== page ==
The government’s plan to attach targets to efforts to reduce NHS backlogs is understandable. Targets can increase the accountability of service providers, incentivise deeper analysis of the barriers to improvement, and focus the machinery of government on specific problems. Most importantly, Institute for Government research has found they can work.
Following the introduction of high-profile targets and other measures in the English NHS from 2000, the waiting times for elective procedures fell much faster than in Scotland, Wales and Northern Ireland, which had different performance management systems. And in A&E, there is good evidence that the 4-hour target substantially reduced mortality rates. In short, the less time you wait, the less likely you are to die. However, targets alone are not enough to deliver improvements.
The success of the Blair era approach shows that targets can help hospitals to make good use of the resources they have. But targets will provide little help if hospitals are under-funded, under-staffed, or operating out of inappropriate buildings.
Even before the pandemic struck, the NHS was missing key waiting time targets. And in many cases had been for years. This decline has been driven by a combination of rising demand and constrained funding over the past decade. But it may also be that these long-standing targets have become less impactful over time. They certainly provide less incentive if NHS Trusts judge that these targets are now unachievable given the resources they have at their disposal.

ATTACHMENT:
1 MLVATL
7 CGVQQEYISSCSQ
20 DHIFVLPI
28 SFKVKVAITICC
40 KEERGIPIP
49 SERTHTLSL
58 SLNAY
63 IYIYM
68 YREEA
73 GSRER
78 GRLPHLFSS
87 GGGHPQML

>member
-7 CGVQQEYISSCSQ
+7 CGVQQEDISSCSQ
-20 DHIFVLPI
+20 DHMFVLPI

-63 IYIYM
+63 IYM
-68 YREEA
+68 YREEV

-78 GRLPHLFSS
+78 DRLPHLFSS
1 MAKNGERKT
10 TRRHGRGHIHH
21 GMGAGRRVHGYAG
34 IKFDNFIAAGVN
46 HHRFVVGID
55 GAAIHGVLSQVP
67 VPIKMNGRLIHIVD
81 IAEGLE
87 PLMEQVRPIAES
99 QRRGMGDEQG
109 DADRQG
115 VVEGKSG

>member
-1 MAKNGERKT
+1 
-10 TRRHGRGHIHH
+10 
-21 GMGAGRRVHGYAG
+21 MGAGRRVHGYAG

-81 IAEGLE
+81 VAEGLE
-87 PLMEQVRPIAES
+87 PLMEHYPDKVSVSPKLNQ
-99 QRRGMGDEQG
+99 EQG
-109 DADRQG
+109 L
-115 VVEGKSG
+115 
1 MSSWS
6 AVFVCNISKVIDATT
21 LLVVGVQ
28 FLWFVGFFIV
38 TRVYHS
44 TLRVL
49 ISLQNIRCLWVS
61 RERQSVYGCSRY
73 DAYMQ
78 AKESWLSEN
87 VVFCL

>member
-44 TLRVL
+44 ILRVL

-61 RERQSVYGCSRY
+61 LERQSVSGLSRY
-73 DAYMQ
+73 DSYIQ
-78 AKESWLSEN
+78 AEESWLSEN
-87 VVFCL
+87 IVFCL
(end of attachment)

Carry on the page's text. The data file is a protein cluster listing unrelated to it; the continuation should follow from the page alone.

More recent targets have also had little impact. In the run up to Christmas, NHS England ordered Trusts to halve delayed discharges by end of January, but the target wasn’t backed by an analysis of the problem or the resources to do anything about it, and the situation has actually got worse.
Using targets is risky. They provide powerful incentives, but not always in the way intended. There are endless examples of targets encouraging staff to game the system. In the NHS, this has seen patients being left in ambulances and on trolleys, data being manipulated, and non-targeted appointments being cancelled.
Any new backlogs targets would need to be very carefully designed and regularly reviewed to ensure they have not distorted behaviour in unforeseen ways. It is, for example, not hard to imagine how high-profile new waiting list targets could lead hospitals to discourage GPs from referring patients who might need new treatment to reduce the inflow to waiting lists.
The risk of gaming is higher when targets are poorly calibrated and staff have little hope of meeting them through genuine performance improvements. Unfortunately, any new NHS performance targets would currently involve a huge amount of guess work due to the uncertainties the NHS is facing over how big waiting lists will grow, the spread of future covid variants, and the ongoing impact of heightened infection control regimes on the efficiency of hospitals.
In these circumstances, imposing new targets is tricky, and ministers should be conscious that they could do more harm than good. If the government does proceed, then it must review the targets regularly and ensure that they are backed by a clear analysis of the problems it wants to fix, and resources to solve those problems. This might require action outsde of hospitals – freeing up bedspace by improving discharge to social care provided by local authorities, for example – to improve flow and speed up operations.
Targets have been a useful way to reduce waiting times in the past, but the government shouldn’t expect them to make a big difference if the rest of the backlog plan is underwhelming.